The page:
Saxophonist Tim Green, R.I.P.

Numerous superlatives have been utilized by professional writers, fans, and fellow musicians to describe the musical prowess of the consummate sideman who passed away last week. Over the course of over 30 years he performed on stages of every size within every style on the vast musical continuum we call “New Orleans music.” From avant-garde jazz to hard rock, he played with hundreds of musicians and seemingly preferred none of them to any other.

What he brought to every performance was an intense spirit and focus regardless of whether he was on stage in giant venues with musical superstars like Peter Gabriel, in sold out clubs with local icons like George Porter, Jr., or in an empty bar with a pick up blues band. This video is short, but it defines his aesthetic.

Over the course of those 30 plus years I saw Green perform hundreds of times. If I had to choose one adjective to describe his abilities, it is synergistic. He made every musician he played with sound better. He made every band he played with sound better. And he made every performance sound better to every listener in the room.

I first saw Green, who arrived in New Orleans in 1978, playing regularly with Cyril Neville and the Uptown Allstars in the early 1980s. The band was Neville’s side project throughout a period when the Neville Brothers went from playing at Tipitina’s to becoming internationally known sensations synonymous with the now clichéd musical “gumbo” of New Orleans music.

Green was fierce even back then. He played muscular solos rising in intensity or simmering with soul to match the transient energy of a young band developing a new style combining funk and reggae, which Neville dubbed, “Uptown reggae.”

For a long period beginning in late 1999 or early 2000, Green played with Anders Osborne. The Swedish guitarist was coming into his own as a New Orleans musician after a long period experimenting with different sidemen. Sousaphonist Kirk Joseph was a constant and Kevin O’Day was usually the drummer, although Doug Belote played some of the early gigs. Mark McGrain occasionally appeared on trombone and other players rotated in and out depending on availability.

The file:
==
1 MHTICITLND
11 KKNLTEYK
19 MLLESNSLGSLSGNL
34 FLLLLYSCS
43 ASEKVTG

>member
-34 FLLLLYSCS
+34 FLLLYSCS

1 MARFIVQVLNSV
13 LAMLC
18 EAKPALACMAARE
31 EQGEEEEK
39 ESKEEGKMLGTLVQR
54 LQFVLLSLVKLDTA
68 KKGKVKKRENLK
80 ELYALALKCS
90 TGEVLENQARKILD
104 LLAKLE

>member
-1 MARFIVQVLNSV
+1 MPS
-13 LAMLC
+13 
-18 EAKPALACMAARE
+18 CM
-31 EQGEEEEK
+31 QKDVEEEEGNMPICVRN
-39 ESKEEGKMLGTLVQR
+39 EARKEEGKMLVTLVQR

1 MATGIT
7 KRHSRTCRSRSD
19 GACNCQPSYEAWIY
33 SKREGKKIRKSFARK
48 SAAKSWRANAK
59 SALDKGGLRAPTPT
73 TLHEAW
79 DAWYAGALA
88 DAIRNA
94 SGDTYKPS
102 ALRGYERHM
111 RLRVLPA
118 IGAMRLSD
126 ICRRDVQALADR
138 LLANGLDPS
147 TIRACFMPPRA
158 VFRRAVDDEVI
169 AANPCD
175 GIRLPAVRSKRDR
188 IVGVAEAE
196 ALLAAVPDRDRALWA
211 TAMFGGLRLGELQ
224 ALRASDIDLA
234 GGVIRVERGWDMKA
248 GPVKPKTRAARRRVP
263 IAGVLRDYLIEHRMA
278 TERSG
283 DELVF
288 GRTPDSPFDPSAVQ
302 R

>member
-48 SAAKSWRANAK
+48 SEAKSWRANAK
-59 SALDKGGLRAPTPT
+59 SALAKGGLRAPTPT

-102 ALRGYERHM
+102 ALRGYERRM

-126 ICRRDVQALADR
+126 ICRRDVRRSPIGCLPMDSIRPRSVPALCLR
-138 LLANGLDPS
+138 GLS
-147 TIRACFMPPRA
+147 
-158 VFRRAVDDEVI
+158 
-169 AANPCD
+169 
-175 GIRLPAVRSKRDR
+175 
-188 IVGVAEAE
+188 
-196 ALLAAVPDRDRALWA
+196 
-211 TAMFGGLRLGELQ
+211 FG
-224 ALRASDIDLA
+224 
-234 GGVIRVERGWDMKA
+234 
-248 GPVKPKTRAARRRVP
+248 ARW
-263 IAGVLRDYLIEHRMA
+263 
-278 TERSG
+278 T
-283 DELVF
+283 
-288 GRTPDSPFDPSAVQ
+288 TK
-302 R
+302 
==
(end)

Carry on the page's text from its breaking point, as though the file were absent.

This band defined musical synergy. Although Osborne is known as a “rock” musician, it was thoroughly a jazz band. Each song featured long intricate solos anchored by a peerless rhythm section. The tunes were punctuated by Osborne’s vocals rather than the other way around. The video above is rather rough, but just check out his solo in the first minute or so.


Before his untimely passing, I only saw Green play twice this year. The performances, as different as could be, defined Green’s musical personality. He played with Big Chief Juan Pardo and Jockimo’s Groove at the Jazz Fest and with former Radiators’ keyboardist/ singer/ songwriter Ed Volker at Chickie Wah Wah.

At the fest, he was the sole instrumentalist playing Mardi Gras Indian music—loose, spirited, primal songs from the ancient tradition ramped up by a new generation leader surrounded by children in colorful suits. Few in the crowd even noticed his highly sympathetic support as cameras flashed and Indians pranced.

With Volker, he provided the same powerful level of musical sophistication in the service of original songs from the pianist’s deep catalog and reimagined classics from the blues and rock canon. His sinuous solos brought new life into the veteran musical chameleon’s shamanistic dance party.

A memorial will be held today (9/3/14) at Mount Olivet Cemetery, 4000 Norman Mayer Ave., at 12:00 noon. A musical Celebration of Life will follow at Café Istanbul at 3 PM.
Photo above: “Baton Rouge” Bill Boelens

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  • NerissaCohen

    So well said. Thank you for writing about my dear friend so beautifully.

  • Jaymazza

    He was amazing!

  • Jaymazza

    Thanks Nerissa- he was amazing!


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